Queensland now has two councils, Logan and Ipswich, with state government-appointed interim administrators. The stench of corruption coming out of both council chambers was overwhelming, and Local Government Minister Stirling Hinchliffe has acted appropriately in both cases, appointing Logan’s interim administrator today and Ipswich’s in August last year.
Listening to Steve Austin’s 612 ABC Brisbane Drive program this afternoon, I was fully in agreement with one interviewee who highlighted the problem of declining media coverage of local government matters. Not enough light is being shone on many councils.
We all know that the internet has undermined the business models of traditional media. Newspapers we once relied on for coverage of local politics, such as the Courier-Mail and the Queensland Times, have shed many staff over the last decade, and their coverage of local politics has suffered accordingly. We have the ABC, for sure, and Tim Swanston has been doing a great job of keeping an eye on Brisbane City Council (BCC)—indeed Tim interviewed me following my criticism of the City of Brisbane Investment Corporation last year—but there is generally insufficient coverage of most other councils in Queensland, until the stench of corruption is too strong to ignore.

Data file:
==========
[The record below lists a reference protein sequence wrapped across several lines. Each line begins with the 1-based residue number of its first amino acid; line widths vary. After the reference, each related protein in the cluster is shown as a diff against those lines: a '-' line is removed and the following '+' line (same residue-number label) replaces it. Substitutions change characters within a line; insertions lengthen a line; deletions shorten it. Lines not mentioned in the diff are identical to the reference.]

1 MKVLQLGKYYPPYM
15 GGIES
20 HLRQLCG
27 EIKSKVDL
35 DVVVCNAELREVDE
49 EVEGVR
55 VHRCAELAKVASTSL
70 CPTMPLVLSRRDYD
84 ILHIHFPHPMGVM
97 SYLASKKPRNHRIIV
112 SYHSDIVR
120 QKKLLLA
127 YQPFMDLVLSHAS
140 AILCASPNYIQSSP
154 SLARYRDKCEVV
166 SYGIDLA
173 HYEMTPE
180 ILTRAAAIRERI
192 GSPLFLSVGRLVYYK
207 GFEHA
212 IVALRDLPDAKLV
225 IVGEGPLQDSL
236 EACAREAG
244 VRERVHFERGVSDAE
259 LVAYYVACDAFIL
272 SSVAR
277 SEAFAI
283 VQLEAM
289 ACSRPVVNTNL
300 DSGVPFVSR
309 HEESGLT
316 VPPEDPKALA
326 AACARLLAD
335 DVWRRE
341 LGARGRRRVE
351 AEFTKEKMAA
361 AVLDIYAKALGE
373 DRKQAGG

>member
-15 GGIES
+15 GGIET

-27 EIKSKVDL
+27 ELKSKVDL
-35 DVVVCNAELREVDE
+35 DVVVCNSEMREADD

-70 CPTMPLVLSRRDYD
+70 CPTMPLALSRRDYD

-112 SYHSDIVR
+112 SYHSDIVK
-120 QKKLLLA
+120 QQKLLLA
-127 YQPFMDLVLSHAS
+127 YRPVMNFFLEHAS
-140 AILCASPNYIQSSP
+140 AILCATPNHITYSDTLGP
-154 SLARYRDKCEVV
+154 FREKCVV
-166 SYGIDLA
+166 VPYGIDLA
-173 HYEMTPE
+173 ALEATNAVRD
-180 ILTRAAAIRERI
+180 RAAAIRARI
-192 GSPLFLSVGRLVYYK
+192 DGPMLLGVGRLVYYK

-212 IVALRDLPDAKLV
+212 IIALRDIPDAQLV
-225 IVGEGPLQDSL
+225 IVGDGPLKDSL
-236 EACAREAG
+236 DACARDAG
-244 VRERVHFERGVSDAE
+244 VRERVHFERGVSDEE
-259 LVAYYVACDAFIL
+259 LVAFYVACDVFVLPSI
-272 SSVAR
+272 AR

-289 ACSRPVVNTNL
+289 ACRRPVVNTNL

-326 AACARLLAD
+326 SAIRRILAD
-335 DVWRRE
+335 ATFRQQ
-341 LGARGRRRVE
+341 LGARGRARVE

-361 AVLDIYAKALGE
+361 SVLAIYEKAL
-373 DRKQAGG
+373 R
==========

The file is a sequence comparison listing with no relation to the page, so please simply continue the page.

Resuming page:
Queensland needs fewer councils and fewer local politicians. With fewer and larger councils, it would be easier for journalists, ratepayers associations, bloggers, and other concerned citizens to keep an eye on them. Since I started blogging in 2010, I have advocated for more council amalgamations. Queensland has too many small, financially vulnerable councils, so it would be a good start to amalgamate many of these (see chart below).
Ipswich and Logan, of course, are not small councils. They have several hundred thousands of residents. It appears that even councils of that size are not subject to sufficient public scrutiny, and, hence, they are at significant risk of corruption. It may be desirable to have much larger councils, each covering at least one million residents, as BCC does, in which case we should start thinking about regional governments, rather than local governments. Perhaps we could divide Queensland into a handful of regional governments and do away with local governments altogether. I myself have previously commented extensively on the prospect of a new state of North Queensland (see the ABC news article on “Nexit”).
The current local government debacles should prompt us to consider whether there are more desirable governance arrangements than those we currently have.
On the need for a new round of council amalgamations, see my posts:
Regarding my criticism of the City of Brisbane Investment Corporation, see my posts: